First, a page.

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China Daily Website

Shanghai to pilot carbon trade in 2013

Updated: 2012-07-27 15:21

Shanghai is bringing in a new scheme to make companies with large carbon footprints pay for their excessive emissions. The city is launching a carbon trade platform in a bid to curb the emissions of over 200 companies across 16 industries.

According to the report, the move comes on foot of a decision by the National Reform and Development Commission earlier this year to call on seven cities and provinces to set up carbon trade markets. The policy aims to encourage the development of a low carbon economy nationwide. Companies who manage to keep their emissions in line can sell their carbon credits to those exceeding their limits and profit from the trade.

The platform will be based at the Shanghai Environment and Energy Exchange. The trials will involve 200 firms in 16 industries, such as steel, petrochemicals, non-ferrous metals, and power and six non-industrial fields, such as airlines, ports, airports and hotels.

Scientists say these kinds of companies are responsible for approximately 110 million tons of carbon dioxide emissions a year, or nearly half of the city’s annual emissions.

Zheng Dawei, head of Investment Banking Department, SPD Bank, said, "Carbon emissions trading treats carbon credits as merchandise that can be bought and sold. The companies will first be given initial quotas for carbon emissions for free, by Shanghai’s NDRC. The quotas are based on their historical emissions data. Any surplus or shortage of credits can be adjusted through transactions in the carbon credit market. "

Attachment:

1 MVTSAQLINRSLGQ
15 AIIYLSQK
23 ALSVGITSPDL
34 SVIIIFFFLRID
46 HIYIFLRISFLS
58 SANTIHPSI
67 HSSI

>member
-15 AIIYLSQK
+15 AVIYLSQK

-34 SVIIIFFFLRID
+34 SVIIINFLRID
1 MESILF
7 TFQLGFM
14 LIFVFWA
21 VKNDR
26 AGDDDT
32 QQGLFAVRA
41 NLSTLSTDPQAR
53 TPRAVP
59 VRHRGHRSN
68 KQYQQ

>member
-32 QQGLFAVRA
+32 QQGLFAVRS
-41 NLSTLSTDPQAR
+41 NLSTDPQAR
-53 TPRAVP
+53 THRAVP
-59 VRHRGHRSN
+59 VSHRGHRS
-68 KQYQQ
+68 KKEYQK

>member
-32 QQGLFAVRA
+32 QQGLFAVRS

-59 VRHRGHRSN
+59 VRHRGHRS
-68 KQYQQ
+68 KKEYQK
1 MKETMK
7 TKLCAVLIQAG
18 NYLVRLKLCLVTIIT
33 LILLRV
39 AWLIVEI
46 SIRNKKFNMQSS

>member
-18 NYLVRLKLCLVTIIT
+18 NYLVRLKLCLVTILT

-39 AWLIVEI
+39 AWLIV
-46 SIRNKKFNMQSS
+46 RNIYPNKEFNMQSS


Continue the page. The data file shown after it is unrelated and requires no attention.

Zheng says it’s imperative for China to establish a national carbon emissions trading market and then to join international efforts. China’s involvement in the international carbon market now is mostly through what’s known as the CDM, or Clean Development Mechanism. The way it works is that developed countries get a carbon reduction credit by investing in clean energy projects. But the CDM faces an uncertain future.

Zheng said, "The Kyoto Protocol, the international treaty to combat climate change, gave birth to the CDM. However, the first phase of the protocol is due to expire at the end of this year. I think that’s also one of the reasons why China has to start its own carbon market next year. "

Beyond Shanghai, six other cities and provinces, Beijing, Tianjin, Shenzhen, Chongqing, and Guangdong and Hubei Provinces will be involved in the pilot project. And if all goes well, a nationwide system is scheduled to be in place by 2015. Zheng says that’s expected to help the national goal of a 17 percent reduction in carbon intensity by 2015.